Our journey began some time ago, but I, too, have cried for help way back at the beginning and many times since. I have had moments of desperation, curiosity, and unstable footing. For me, the panic comes when I'm facing changes in Gary, which require further adjustments, before I'm up-to-speed on our options, or confident in the best solution. The curiosity comes when things are settled down, and I want to know what's likely to be out there in the future. Of course I believe that God has the future planned, and I don't need to worry, but there is wisdom in being prepared.
My friend, Becky, found this little booklet in our church's book store. HELP! Someone I Love Has Alzheimer's is a good resource for someone who is new to the adventure of Alzheimer's Disease. It is written by Deborah Howard, RN, CHPN, and Judy Howe, BA, MA. Both of these women have parents with this type of dementia.
From the introduction:
Only within the perspective of God's will can we begin to make sense of it. Our perception improves when we view this disease through a spiritual lens. No, dementia sufferers can't rise above dementia by the power of their wills. No, there is nothing the family can do to "make it all go away." But yes, we can find peace, joy, abiding love, and even humor along the journey."
In a personal account of her own family's story, Ms. Howard explains the physiological changes to expect in your loved one, including the warning signs, how it's diagnosed, the stages, and the treatments. These subjects are handled briefly but with enough detail to gain a good basic understanding. The next section is devoted to practical suggestions for caregivers. Humility, patience and humor are the necessary qualities for good care giving. Legal issues, handling medications, Dr. visits, nutrition, activities of daily living, exercise and the environment are discussed with some very helpful ideas. For instance:
To maximize communication, reduce background noise when speaking to your loved one.
Assist your loved one, if necessary, in organizing policies, accounts and assets. Make sure that two people know where these records are stored.
You need to maintain a complete list of your loved one's medications, including over-the-counter drugs and supplements. (For each medication you should note the following: Medication name, Dosage, Time to be given, Who prescribed it and why)
The care giver has needs and these are addressed as well. We must take care of ourselves, both physically and spiritually, or we'll have nothing left to give our loved ones.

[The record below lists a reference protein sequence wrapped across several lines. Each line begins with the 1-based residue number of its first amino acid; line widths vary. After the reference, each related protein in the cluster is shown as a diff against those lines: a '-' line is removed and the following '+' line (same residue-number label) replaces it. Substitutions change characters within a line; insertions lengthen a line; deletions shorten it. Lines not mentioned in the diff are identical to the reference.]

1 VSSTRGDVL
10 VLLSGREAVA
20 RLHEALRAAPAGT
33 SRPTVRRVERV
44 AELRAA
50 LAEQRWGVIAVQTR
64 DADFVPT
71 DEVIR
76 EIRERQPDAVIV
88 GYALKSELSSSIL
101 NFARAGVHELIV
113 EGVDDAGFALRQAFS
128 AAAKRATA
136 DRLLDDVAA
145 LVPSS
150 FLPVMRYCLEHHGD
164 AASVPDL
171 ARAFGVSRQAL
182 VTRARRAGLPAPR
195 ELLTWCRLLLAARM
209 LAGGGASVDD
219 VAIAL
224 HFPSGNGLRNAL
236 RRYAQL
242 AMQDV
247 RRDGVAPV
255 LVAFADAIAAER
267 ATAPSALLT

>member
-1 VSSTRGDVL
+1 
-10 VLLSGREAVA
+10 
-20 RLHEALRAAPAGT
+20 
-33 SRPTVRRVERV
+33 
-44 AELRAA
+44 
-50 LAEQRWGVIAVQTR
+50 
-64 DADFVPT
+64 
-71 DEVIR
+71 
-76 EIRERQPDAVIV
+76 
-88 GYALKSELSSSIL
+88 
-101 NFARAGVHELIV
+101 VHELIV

People generally want to help but don't know how. Teach them by making specific requests.
"Seek first the kingdom of God, and his righteousness, and all these things will be added to you." Matthew 6:22
The final section (my favorite) is about trusting God in the midst of adversity. "How can we reconcile the goodness of God with our pain and suffering?" Basic truths about God's character and the purpose of adversity are the reason we can be thankful in the midst. This booklet closes with several pages on the importance of having a saving relationship with Jesus Christ, which is the ultimate solution to the confusion, fears, and sorrows of very real pain and suffering.
The cross of Christ is the ultimate solution to the problem of suffering and pain. On that cross, Jesus not only conquered sin and death, but he also entered into human suffering and can, therefore sympathize with us in it. God, in his infinite grace, did not leave Christ on the cross, but raised him from the dead to reign with him forever. Christ's life, death, and resurrection secured the eternal salvation of all who will trust in him.
For less than $5.00, this 63 page booklet is a great way to introduce someone to Alzheimer's Disease from a Christian perspective. I would love to have had this in my hands 6 years ago, when Gary was formally diagnosed with A.D., but it wasn't written yet. I can already think of several friends I want to share it with right now. I hope you find it useful as well.
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